The latest debate of Ontario Liberal leadership candidates circled around the degree of independence that the northern part of the province should be given to handle and resolve the challenges it faces.
The group of seven Liberals vying to become the next premier of Ontario debated education, economic development and aboriginal issues in Thunder Bay, Ont., on Sunday afternoon.
But the questions about how the north should be able to respond to regional economic and social issues brought out differences among candidates on how much freedom they believed the region should be granted.
Glen Murray, the Toronto Centre MPP who was first to declare his candidacy for the top Liberal job this fall, said the north should have its own regional government to give it greater say on key issues.
"If you look at what's happening in Britain with devolving power to Scotland and Wales, why is this happening all over the world?" Murray said.
"Because this new economy is regional and decisions have to be made much faster."
Fellow leadership contender Kathleen Wynne expressed concern about where that concept could lead.
"My only caveat and caution is, that sometimes in this conversation, it starts to sound like we're talking about a separation process, and I don't think that's where we should go," Wynne said.
"I believe we're one Ontario. I believe we should stay as one Ontario."
All but one of the candidates running for the Ontario Liberal leadership hold or have held seats in and around the Greater Toronto Area.
Murray and Wynne, as well as Eric Hoskins each represent Toronto ridings. Charles Sousa and Harinder Takhar each hold seats in Mississauga, to the west of the city.
Gerard Kennedy, previously held a Toronto seat when he served in the government led by Premier Dalton McGuinty before leaving provincial politics in 2006.
Only Sandra Pupatello, a former cabinet minister, has held a seat outside the Toronto area, among the candidates in this leadership contest.
She was a Windsor, Ont.,-area MPP for 16 years, but did not run in the last provincial election.
The candidates were each asked what the next "wave of reform" needed to be in Ontario’s education system. Several candidates pointed to the post-secondary system.
Murray and Takhar focused on the cost of post-secondary education for students, with both men having different for suggestions for how to improve access.
Murray wants to defray the requirement for students to pay tuition up front, while Takhar proposed that the private sector could help provide funds for students by sponsoring them.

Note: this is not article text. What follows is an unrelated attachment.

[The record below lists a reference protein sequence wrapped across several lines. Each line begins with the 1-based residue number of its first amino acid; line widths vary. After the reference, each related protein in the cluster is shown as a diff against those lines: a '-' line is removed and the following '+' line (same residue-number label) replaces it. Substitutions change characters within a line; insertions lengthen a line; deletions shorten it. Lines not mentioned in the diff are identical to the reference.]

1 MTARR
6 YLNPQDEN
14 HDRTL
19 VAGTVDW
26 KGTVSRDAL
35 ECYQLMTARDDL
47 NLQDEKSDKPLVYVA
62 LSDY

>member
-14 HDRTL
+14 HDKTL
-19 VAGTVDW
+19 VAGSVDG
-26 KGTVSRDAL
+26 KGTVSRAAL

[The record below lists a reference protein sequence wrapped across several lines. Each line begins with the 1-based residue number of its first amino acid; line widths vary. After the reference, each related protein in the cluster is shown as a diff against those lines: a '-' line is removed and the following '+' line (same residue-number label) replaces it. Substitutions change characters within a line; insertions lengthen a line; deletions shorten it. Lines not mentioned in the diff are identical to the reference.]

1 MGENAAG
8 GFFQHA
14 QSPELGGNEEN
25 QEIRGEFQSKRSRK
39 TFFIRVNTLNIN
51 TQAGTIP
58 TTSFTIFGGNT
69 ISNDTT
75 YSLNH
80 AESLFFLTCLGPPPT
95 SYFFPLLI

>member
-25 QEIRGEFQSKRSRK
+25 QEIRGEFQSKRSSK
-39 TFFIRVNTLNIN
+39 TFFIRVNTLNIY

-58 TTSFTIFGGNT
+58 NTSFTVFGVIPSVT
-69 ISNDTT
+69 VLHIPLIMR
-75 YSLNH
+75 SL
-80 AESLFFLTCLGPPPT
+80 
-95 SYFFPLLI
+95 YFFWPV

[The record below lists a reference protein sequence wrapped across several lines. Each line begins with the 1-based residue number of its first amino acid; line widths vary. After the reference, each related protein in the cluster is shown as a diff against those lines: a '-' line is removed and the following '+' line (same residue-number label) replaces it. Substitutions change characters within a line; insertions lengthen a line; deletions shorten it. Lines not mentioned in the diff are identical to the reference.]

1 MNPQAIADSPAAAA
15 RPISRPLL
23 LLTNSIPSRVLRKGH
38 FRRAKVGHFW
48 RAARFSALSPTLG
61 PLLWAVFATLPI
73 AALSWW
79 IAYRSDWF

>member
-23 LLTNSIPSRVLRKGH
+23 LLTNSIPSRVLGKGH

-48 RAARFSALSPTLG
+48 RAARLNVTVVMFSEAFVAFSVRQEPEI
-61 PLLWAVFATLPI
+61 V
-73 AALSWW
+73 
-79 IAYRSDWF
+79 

By offering a tax credit to businesses, it will encourage them to help put students in programs "for which they will have a demand moving forward," Takhar said.
Sousa said he wanted to expand the number of post-secondary campuses across the province.
Hoskins said his concern was what happens to students once they finish their formal education and try to get into the work force.
Wynne said the focus should be on students in the public system who aren't achieving at the level that they should be and ensuring the province is doing "absolutely everything" to help them reach their potential.
Kennedy had a similar perspective, saying that in the long term, the goal is to have all students work towards a "good outcome."
Pupatello said the province’s education system has been much improved under the McGuinty government.
"Our education system has gone really from the middle of the pack to the top of the list," she said.
But Pupatello said the system needs to get its students more interested in math and science at a younger age.
Sunday's debate was the second held so far in the leadership campaign, following a debate in Ingersoll, Ont., last weekend.
The Liberals will select their new leader at a convention in downtown Toronto in January.
The current leadership renewal process was triggered by McGuinty's surprise resignation in October.
McGuinty agreed to stay on until his party names a successor. He first became the leader of the Ontario Liberal Party in 1996.
The premier has said that the next leader will make a decision on when to recall the legislature, which was prorogued when McGuinty announced that he was stepping down.